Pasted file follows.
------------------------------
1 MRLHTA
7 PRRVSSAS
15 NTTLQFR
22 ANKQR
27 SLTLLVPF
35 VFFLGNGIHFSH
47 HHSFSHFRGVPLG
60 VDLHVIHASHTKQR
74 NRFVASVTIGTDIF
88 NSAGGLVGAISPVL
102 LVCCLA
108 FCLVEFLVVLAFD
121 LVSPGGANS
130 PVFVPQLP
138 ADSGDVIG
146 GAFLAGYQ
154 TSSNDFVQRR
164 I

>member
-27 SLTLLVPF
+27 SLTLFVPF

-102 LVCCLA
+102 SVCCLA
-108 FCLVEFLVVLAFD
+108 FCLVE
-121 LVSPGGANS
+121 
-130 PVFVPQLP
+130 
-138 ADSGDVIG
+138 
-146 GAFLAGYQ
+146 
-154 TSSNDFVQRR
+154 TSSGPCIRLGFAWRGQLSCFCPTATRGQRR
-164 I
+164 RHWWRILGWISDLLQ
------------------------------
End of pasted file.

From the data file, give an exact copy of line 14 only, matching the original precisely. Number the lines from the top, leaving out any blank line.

130 PVFVPQLP